David Kirkpatrick

May 6, 2010

SculptCAD Rapid Artist — Mark Grote

This post is the fifth in an ongoing series highlighting the artists behind the SculptCAD Rapid Artists Project. (Hit this link for all posts related to the project.)

Mark has been teaching at Loyola University for over thirty years as a full professor and he is a graduate of Washington University St. Louis. Mark has exhibited both nationally and internationally and is the recipient of numerous awards and grants including Fulbright, Pollock Krasner, Joan Mitchell, and Artist and Scholars at the American Academy of Rome.

How did you get involved with the RAPID Artists project?
Nancy Hairston is one of my past students.
Is this your first experience with 3D/digital sculpting technology and tools?
Yes
How have these technologies changed the way you approach your process?
It has opened up many possibilities for producing works or parts of work in mass.
Are these digital tools having an effect on the work you are creating? Are the tools aiding/adding to/hindering the process?
I believe they will have a very positive effect on my future work.
What are your thoughts on the SculptCAD Rapid Artists Project?
It has been a very well organized project and has offered all the artist a lots of information, feed back from other artist. Opened up new possibilities of how one thinks about and how one can make work. I hope they do another one next year and I can participate. Now that I know more I want to use that information.
Looking beyond the project, what do you have coming up in the near future art-wise? Do you have any shows or projects planned?
Project pending at Kohler artist in residence program.
How can people interested in your work get in touch with you?
Here is Mark’s Rapid Artist concept and statement:
Statement The war on the Taliban and Al-Qaeda has now been going on for over nine years. The attackers used box cutters to takeover the four planes. Today we have only one thing we can look at to see our successes. And that is many of the Afghan people have been able to vote. However even that has much to be desired. Scan my finger and construct 234 fingers out of rubber. Dip each in blue ink and attach the box knife.
Head below the fold for more images of Mark’s work.
(All images used by permission and all rights reserved by Grote/Studio)
“Yellow Cake” by Mark Grote
Artist’s description:
Yellowcake came to the world’s attention as the Bush administration’s justification for the invasion of Iraq. The yellowcake referred to was derived from falsified classified documents initially from Niger disclosed by Italian intelligence to the United Kingdom. These documents depict an attempt by the regime of Saddam Hussein in Iraq to purchase yellowcake uranium from Nigeria during the Iraq disarmament crisis. In the end, no Yellowcake existed.
1) Nuclear explosion July 16, 1945.
The centerpiece of the sculpture is a large yellow tank reminiscent of the shape of the first nuclear device exploded at the Alamogordo test site in New Mexico. The title of this test was “Trinity”.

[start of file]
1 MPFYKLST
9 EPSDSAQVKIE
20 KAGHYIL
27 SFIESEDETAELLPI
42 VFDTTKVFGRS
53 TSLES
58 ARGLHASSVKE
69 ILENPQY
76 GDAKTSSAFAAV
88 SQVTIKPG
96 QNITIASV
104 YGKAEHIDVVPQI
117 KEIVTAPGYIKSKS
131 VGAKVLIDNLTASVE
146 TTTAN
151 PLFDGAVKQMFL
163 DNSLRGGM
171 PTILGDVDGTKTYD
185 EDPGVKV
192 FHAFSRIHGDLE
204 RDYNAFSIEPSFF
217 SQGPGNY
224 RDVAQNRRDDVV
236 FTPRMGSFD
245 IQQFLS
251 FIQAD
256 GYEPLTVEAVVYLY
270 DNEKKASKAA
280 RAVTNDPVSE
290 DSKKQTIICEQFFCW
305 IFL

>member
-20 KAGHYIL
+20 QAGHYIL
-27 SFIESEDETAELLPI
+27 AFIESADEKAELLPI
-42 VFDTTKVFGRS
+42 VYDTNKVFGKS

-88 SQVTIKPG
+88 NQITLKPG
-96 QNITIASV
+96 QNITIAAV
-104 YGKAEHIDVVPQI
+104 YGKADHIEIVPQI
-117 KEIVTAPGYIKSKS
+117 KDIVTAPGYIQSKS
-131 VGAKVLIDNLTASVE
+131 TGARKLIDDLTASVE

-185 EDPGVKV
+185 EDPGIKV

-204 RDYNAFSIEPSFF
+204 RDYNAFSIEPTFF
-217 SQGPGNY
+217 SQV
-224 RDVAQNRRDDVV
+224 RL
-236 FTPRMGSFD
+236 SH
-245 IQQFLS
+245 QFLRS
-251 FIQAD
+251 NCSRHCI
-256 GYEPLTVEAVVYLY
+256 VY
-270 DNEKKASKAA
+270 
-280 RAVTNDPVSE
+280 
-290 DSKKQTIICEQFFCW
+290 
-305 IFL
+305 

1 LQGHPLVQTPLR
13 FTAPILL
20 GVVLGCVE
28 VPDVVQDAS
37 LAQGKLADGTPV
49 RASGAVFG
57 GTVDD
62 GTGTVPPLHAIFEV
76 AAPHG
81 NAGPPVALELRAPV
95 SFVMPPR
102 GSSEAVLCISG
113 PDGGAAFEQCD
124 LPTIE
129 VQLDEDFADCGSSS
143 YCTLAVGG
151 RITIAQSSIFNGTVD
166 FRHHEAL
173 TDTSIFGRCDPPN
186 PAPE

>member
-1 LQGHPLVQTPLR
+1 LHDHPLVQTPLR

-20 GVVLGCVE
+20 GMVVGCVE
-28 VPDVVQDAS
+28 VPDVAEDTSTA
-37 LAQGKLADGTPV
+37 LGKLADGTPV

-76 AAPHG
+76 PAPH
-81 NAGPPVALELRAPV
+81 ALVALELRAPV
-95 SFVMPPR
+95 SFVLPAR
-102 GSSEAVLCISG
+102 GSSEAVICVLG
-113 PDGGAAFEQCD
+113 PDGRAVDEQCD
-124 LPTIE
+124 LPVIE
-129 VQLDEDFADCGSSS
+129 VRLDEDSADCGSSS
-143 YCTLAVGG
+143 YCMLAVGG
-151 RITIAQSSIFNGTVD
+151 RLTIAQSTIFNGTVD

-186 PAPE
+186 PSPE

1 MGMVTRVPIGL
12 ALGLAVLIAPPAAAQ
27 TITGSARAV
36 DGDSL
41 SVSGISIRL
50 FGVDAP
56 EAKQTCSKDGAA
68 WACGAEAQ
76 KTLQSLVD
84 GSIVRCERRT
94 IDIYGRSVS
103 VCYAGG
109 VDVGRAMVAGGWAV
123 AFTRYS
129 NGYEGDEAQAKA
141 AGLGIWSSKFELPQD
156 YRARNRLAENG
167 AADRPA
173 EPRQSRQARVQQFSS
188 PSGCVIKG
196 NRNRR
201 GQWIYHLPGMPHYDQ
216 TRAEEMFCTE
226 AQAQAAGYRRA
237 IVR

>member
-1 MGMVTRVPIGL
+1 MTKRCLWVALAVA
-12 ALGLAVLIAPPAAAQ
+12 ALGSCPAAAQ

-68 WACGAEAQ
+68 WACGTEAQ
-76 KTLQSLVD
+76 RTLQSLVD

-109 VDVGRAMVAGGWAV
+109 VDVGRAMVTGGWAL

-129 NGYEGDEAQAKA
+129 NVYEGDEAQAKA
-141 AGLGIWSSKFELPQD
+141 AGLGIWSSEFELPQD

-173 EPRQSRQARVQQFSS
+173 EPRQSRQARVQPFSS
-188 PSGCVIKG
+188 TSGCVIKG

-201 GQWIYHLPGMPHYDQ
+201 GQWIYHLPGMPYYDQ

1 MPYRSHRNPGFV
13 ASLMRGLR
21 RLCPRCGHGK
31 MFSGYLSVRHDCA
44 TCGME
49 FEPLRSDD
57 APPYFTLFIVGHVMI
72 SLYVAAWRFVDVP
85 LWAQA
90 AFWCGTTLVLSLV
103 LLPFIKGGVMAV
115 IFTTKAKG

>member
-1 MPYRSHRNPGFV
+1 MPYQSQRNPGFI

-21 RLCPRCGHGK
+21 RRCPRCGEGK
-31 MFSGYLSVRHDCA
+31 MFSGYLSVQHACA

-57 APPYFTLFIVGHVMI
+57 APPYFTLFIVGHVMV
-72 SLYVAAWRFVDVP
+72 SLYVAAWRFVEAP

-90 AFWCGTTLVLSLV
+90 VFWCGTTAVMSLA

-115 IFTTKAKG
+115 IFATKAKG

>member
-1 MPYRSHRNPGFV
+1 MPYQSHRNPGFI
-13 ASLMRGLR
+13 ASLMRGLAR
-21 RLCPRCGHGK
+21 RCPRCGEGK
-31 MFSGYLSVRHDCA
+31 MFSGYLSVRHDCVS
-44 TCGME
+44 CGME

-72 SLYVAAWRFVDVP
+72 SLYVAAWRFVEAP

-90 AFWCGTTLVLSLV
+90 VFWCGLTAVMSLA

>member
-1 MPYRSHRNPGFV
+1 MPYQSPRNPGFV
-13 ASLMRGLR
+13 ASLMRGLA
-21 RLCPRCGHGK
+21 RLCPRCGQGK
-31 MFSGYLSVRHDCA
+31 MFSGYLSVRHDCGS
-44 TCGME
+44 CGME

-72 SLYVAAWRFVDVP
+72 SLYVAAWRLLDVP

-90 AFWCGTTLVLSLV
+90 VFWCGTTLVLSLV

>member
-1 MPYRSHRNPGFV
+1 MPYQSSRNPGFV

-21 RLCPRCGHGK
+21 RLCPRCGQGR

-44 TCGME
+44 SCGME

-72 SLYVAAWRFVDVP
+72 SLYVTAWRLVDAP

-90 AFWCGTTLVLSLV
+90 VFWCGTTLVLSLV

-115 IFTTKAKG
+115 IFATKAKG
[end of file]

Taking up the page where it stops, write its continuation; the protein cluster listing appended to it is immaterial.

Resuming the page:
2) Hiroshima August 6, 1945 and Nagasaki Japan August 9. 1945
The Four airplanes landing gears represent the two B-29 bombers “Enola Gay” that dropped the bomb on Hiroshima and “Bock’s Car” that dropped its bomb on Nagasaki. Each is located at the ends of two intersecting aluminum I beams forming an X which references a target point X on a map.
3) Cuban Missile Crisis October15th – 28th 1962
579 hemp ropes is each representational of the ratio of 13/1 nuclear warheads ready for launch respectively in the Soviet Union and in the United States in October 1962. These hemp ropes tipped in a black tar also pictorialise the first use of gunpowder fuses.
4) United States invasion of Iraq March 20, 2003
Yellow Cakes (also called urania) are uranium concentrates obtained from leach solutions, representing an intermediate step in the processing of uranium ores.

"Fooler, Dummy, Pacifier" by Mark Grote

Artist’s description:

The gothic parish church of St. Michael’s, in Honiton England rotates art projects. This installation was inspired by it’s 15th century interior with the surface texture, the baby “pacifiers” defined the years the it has been consecrated ground. The first authentic record of St. Michael’s speaks of it as a small chapel to which a Mr. John Chapman left a donation in 1406.The title reflects the vernacular difference for infant pacifiers in the English language both in the UK and US .


Same device Same language     Same result


The work is constructed of a tire tube, canvas, wax and 595 baby bottle nipples (one for each year the church’s existence when the sculpture was created).

1 Comment »

  1. […] (Parts of this co-post originally appeared here.) […]

    Pingback by SculptCAD Rapid Artist profile: Mark Grote « SculptCAD — May 7, 2010 @ 1:21 pm


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